A poet visits campus this week. Ellen Bryant Voigt | Courtesy

“Meter” may just be another word asso­ciated with poems and “syntax” a sim­i­larly obscure term, but reading Ellen Bryant Voigt’s latest poems gives these words a fuller under­standing, if not a new meaning. As this semester’s second vis­iting writer through the English department, Voigt will be deliv­ering a lecture entitled, “Lost and Found: On Randall Jarrell and the Use of Rep­e­tition,” tonight at 8 p.m. in Dow Rooms A & B. This follows a reading of her work last night. 

Author of eight volumes of poetry, including the recipient of the Poets’ Prize 2008 and finalist for the Pulitzer Prize, “Mes­senger: New and Selected Poems,” Voigt has a long list of works and achieve­ments.

John Somerville, pro­fessor of English and director of the Vis­iting Writers Program, wanted to invite Voigt, whom he con­siders “a con­tem­porary poet of great dis­tinction,” to campus prior to this semester.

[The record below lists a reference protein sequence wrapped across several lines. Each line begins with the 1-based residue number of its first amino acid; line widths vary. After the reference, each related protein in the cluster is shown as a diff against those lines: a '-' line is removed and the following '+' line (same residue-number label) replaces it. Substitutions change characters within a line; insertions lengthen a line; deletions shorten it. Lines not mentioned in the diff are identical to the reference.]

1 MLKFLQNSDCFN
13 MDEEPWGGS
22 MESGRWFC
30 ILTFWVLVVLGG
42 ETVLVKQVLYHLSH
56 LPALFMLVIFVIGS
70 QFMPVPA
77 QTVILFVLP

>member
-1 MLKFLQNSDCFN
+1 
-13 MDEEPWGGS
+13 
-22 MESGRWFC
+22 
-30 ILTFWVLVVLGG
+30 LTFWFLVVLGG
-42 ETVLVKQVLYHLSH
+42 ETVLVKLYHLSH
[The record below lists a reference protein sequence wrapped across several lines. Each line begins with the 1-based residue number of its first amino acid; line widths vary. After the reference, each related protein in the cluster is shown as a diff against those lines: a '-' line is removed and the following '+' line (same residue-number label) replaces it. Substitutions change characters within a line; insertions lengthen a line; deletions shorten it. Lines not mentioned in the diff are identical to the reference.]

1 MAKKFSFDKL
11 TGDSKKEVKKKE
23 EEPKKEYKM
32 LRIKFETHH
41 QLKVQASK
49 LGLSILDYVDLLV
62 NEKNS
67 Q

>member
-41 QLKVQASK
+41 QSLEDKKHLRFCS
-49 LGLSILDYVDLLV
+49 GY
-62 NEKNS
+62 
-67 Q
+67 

“I was, needless to say, delighted when she agreed to a visit this fall,” Somerville said. “My hope now is that many members of our com­munity will take this oppor­tunity to attend her reading and lecture, and in doing so to enjoy her great gifts as a writer and inter­preter of poetry.” 

For those looking for a crash course of her work ahead of her lecture, The New Yorker’s Poetry Podcast fea­tures a couple of her poems. Both “Cow” and “Bear” come from her most recent work, “Head­waters,” which has no punc­tu­ation and con­sists of poems in con­nection to animals. In “Cow,” appearing in April 2014’s podcast, the last three lines read, “what he needs I think is some­thing truly free of mind / a slab of earth by way of cow by way of fire the surface charred / the juices running pink and red on the white plate.” Concise and sensory, Voigt’s unique meter relies on rep­e­tition of words, slightly slowing yet never stopping until sud­denly there are no more.